As soon as the grunge movement exploded, it seemed like everyone cared about what Kurt Cobain had to say. In those few seconds of screen time that he got during the video for “Smells Like Teen Spirit,” Kurt quickly turned into the voice of his generation, getting ready to lead Gen X into the next phase of rock music, with songs that had a lot more attitude behind them.
That’s not to say that every single person got his stamp of approval at first.
When being interviewed for MTV about the new bands that were coming out of Seattle, Kurt had some very unkind words for poor old Pearl Jam: “I’ve always hated their band.”
Speaking in 1992, Kurt. thought that most of what Pearl Jam was doing was the same schtick that he and Nirvana were rebelling against. His thought process was that they had come from the hair metal brand of rock and roll and suddenly decided to go alternative once it was popular, saying:
“Those bands have been in the hairspray/cockrock scene for years and all of a sudden they stop washing their hair and start wearing flannel shirts. It doesn’t make any sense to me. There are bands moving from L.A. and all over to Seattle and then claim they’ve lived there all their life so they can get record deals. It really offends me.”
Cobain doubled down in a 1992 cover story for Rolling Stone. In the feature, the magazine said that “His favorite target is Pearl Jam, also from Seattle, which he [Cobain] accused of “corporate, alternative and cock-rock fusion” in a recent Musician magazine interview.” Cobain’s response? Digging in further:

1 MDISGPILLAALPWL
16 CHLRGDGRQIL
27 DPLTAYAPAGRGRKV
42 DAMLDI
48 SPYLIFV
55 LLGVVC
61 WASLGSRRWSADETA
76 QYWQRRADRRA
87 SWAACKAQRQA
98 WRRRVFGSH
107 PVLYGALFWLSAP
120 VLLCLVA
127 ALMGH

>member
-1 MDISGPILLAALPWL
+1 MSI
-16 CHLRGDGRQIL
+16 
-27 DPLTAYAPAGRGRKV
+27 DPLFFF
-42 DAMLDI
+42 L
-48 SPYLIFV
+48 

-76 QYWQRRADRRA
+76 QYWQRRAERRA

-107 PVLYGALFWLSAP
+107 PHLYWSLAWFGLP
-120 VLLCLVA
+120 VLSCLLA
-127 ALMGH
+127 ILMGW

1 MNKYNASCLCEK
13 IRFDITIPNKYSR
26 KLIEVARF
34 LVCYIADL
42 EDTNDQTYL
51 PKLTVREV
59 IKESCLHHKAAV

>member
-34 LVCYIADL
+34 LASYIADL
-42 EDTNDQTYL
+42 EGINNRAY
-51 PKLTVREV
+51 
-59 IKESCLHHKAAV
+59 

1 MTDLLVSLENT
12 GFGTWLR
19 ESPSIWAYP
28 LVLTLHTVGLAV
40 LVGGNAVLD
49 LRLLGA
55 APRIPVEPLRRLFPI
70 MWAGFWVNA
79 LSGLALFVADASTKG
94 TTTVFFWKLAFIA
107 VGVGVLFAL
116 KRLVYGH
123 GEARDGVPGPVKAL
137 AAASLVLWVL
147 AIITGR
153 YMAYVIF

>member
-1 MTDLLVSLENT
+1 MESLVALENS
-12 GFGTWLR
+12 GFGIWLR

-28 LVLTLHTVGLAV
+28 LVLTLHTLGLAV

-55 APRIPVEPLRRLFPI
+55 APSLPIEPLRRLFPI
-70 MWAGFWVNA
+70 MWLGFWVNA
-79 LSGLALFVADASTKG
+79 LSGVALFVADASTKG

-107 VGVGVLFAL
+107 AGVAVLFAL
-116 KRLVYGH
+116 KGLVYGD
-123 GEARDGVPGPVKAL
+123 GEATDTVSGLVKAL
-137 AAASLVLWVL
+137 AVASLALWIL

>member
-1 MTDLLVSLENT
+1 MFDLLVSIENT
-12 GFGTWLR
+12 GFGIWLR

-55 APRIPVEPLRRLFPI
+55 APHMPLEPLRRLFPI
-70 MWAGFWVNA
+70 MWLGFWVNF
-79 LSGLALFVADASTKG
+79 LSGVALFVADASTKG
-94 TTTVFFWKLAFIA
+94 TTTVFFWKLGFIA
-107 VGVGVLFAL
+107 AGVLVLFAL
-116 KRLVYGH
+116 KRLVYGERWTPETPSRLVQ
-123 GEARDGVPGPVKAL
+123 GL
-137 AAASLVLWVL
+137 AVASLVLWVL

“Every article I see written about them [Pearl Jam], they mention us, and they’re baiting that fact. I would love to be erased from my association with that band and other corporate bands like the Nymphs and a few other felons. I do feel a duty to warn the kids of false music that’s claiming to be underground or alternative. They’re jumping on the alternative bandwagon.”
Kurt might have actually got it wrong in this scenario though, with most of the guys in Pearl Jam playing in Mother Love Bone years before grunge even broke, with Eddie Vedder only coming to Seattle once the band found him when playing down in San Diego.
Even with the initial rivalry between both bands, Kurt did end up making amends with Vedder for some of the comments he made, saying that he considers Eddie “someone I really like, I mean, we’ve had conversations on the phone and I think he’s a really nice person.”
If there were any doubts about the feud being water under the bridge though, Eddie and Kurt ended up making amends after the fact, slow dancing backstage at the MTV Awards as Eric Clapton sang “Tears in Heaven” onstage.